Difference between revisions of "Stephen the Great"
m (didn't capitalize saints in Romanian Saints cat)
m (St Stephen the Great moved to Stephen the Great: OW naming conventions (no titles, e.g., 'St.') - Combining with existing page about same saint)
Revision as of 08:10, November 2, 2006
St. Stephen (also spelled Stefan) is honored as a saint throughout the Orthodox Church. Despite his earthly failings (somewhat comparable to the Psalmist and Patriarch David), he was a great defender of the True Faith against the onslaught of the Ottoman-Muslim empire during the last half of the fifteenth century.
St. Stephen defeated Mehmet at a famous and decisive battle in a place called Vasi Lui (not far south of Iasi in the province of Moldova). Had he not done so, little would have stood between Mehmet and the Ukraine -- and the obliteration of the rest of the Orthodox world. Mehmet met his match after shortly after having sacked Constantinople. With the rest of the Balkan penninsula falling to Islam's sword, Mehmet must have seemed unstoppable to Christians everywhere, yet none of the Western powers nor the Western Church would lift a finger against the Ottomans. Thus, Stephen stood more or less alone in defense of Christianity and his homeland.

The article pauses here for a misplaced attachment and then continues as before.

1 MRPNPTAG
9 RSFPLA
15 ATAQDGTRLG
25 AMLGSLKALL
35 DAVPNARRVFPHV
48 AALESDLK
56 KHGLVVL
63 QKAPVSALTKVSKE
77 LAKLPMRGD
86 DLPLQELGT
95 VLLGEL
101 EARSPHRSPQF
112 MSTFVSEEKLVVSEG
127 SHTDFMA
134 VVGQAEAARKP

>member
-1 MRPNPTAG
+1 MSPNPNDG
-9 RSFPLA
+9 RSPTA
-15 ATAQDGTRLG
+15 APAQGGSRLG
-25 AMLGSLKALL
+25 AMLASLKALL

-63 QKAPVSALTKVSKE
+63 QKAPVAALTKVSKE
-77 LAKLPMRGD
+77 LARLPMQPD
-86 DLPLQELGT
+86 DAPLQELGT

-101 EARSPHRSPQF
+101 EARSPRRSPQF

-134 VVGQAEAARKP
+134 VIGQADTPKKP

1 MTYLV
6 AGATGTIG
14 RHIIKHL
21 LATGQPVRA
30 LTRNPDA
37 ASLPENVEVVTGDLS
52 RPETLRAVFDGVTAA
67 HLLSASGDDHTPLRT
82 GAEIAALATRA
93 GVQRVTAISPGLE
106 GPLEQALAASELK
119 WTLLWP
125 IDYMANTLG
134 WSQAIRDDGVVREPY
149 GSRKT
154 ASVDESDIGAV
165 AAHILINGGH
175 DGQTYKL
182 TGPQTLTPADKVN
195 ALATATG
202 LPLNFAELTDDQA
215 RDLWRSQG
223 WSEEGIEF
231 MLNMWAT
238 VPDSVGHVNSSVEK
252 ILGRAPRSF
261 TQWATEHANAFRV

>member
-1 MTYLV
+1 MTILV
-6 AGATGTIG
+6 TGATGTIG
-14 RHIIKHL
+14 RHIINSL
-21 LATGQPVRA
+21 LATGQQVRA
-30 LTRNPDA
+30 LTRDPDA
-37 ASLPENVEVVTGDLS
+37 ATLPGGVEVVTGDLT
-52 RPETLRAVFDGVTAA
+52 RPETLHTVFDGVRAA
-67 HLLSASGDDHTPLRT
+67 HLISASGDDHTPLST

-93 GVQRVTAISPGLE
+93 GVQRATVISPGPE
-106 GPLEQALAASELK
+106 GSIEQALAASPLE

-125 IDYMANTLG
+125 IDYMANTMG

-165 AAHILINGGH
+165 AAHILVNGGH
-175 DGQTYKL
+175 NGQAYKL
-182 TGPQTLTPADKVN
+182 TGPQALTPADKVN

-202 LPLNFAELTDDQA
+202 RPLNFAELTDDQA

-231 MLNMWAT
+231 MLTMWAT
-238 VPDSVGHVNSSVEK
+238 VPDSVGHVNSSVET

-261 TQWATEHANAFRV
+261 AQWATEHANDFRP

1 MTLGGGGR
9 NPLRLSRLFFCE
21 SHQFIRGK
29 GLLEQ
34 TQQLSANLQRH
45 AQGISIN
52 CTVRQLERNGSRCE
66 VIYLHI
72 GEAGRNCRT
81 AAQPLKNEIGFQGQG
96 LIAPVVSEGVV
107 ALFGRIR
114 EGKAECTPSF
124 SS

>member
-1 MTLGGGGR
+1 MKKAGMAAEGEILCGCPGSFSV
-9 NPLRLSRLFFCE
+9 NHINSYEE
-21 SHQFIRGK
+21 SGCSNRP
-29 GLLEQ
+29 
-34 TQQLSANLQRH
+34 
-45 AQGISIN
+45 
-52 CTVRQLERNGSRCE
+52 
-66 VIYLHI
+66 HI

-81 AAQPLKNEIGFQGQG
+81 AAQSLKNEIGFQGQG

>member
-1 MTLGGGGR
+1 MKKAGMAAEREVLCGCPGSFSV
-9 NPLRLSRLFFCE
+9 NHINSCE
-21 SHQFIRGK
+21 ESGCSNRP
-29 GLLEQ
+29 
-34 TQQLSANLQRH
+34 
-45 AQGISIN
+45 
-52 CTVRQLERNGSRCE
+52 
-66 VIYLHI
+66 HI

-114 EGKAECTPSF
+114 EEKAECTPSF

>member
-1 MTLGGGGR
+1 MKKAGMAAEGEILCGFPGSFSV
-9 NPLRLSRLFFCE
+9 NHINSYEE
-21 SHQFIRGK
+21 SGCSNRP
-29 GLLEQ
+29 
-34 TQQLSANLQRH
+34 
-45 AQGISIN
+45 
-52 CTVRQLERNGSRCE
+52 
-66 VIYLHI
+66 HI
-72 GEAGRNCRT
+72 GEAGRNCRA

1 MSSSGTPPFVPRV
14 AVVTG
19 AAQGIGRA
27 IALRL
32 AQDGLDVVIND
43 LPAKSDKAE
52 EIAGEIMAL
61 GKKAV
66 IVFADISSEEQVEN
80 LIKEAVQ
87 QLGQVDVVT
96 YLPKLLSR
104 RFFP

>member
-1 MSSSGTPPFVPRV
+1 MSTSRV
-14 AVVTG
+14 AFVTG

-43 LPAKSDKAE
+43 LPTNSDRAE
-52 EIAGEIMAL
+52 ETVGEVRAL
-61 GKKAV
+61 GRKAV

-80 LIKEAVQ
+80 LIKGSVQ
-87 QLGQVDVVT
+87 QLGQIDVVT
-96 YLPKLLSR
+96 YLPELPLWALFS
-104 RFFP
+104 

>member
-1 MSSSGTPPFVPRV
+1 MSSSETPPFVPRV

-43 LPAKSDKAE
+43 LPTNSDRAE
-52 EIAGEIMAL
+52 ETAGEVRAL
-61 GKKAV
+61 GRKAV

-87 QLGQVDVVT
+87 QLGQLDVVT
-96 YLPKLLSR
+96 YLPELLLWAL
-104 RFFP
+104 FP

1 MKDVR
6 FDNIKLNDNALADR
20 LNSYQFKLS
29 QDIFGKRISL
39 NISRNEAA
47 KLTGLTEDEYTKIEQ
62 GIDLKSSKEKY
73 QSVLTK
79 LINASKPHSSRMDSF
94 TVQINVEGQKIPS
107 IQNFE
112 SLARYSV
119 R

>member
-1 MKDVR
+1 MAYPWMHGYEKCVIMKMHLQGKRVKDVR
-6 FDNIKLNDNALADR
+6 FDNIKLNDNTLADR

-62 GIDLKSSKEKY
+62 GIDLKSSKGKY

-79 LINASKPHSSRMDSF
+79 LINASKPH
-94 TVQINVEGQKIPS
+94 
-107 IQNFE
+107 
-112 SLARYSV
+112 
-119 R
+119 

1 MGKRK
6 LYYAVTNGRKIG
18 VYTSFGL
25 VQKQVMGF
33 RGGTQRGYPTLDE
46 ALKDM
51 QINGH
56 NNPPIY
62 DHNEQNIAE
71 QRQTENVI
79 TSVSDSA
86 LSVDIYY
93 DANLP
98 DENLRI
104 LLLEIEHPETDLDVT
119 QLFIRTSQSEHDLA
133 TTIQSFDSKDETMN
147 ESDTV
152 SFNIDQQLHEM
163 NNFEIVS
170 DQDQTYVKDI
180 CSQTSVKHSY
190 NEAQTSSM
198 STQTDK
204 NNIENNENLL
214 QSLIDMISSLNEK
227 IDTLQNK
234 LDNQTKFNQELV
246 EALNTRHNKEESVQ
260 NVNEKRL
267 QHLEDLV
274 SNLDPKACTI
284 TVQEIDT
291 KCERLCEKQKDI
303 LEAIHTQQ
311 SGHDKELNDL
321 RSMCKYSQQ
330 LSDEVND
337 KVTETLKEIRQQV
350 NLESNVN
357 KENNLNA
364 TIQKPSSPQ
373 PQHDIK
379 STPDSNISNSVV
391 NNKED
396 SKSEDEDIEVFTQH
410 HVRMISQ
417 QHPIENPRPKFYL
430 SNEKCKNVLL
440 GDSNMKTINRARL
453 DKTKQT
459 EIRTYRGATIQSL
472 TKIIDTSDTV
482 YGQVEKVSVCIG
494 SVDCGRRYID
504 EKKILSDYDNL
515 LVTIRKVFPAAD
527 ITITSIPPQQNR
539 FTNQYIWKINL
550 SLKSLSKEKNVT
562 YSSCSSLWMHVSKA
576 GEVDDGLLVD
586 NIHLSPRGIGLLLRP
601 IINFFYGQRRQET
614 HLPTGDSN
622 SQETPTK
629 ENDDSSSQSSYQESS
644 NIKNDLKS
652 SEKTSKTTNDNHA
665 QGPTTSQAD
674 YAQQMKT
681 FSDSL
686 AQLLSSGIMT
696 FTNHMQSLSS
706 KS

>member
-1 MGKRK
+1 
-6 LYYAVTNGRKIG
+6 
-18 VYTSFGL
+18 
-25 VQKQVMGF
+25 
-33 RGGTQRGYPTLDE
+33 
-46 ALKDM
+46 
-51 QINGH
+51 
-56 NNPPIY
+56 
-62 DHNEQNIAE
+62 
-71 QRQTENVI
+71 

Perhaps of equal or greater significance to this great saint’s life is that he built many churches and monasteries -- one after each of his 47 successful battles against the Ottomans, including many of the most beautiful monuments to Orthodoxy in the entire world. These monasteries still stand today and despite over 500 tumultuous years, including 50 years of Communist persecution of the Faith, they continue to thrive as a home to thousands of monastics. Stephen's monasteries include the famous "painted" monasteries, referring to the fact that the outsides are frescoed and, remarkably, have survived 500 years of weather - except on the north sides! These include the fabulous painted monasteries of Voronet, Moldovitsa, and Suceavitsa, as well as Putna (where Stephen reposes) and Neamst. At the west end of the south exterior wall of Voronet, interestingly enough, is a vibrantly colored fresco of the siege of Constantinople. Based undoubtedly on his zeal for the Church, he was commonly referred to as “holy,